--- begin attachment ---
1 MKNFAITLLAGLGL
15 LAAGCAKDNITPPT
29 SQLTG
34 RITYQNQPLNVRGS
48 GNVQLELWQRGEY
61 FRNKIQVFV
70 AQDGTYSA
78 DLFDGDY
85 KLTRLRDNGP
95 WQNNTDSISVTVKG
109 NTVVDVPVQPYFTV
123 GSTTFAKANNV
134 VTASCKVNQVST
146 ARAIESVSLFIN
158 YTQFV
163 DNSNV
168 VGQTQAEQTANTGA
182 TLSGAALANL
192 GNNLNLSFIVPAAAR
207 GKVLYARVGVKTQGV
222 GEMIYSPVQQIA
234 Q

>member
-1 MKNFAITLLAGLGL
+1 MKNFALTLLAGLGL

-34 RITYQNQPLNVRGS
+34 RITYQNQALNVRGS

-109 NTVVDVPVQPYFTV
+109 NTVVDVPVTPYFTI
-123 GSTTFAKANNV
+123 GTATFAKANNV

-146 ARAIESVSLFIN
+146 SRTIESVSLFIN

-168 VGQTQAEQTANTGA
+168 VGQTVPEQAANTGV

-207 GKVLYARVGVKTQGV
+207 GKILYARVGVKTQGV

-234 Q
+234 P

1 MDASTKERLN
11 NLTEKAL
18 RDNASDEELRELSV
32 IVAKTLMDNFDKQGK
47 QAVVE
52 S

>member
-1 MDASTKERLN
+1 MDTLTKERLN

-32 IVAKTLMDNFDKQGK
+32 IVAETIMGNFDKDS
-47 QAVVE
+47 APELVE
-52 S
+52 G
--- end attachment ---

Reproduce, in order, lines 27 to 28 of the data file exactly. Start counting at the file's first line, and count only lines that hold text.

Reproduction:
+34 RITYQNQALNVRGS

-109 NTVVDVPVQPYFTV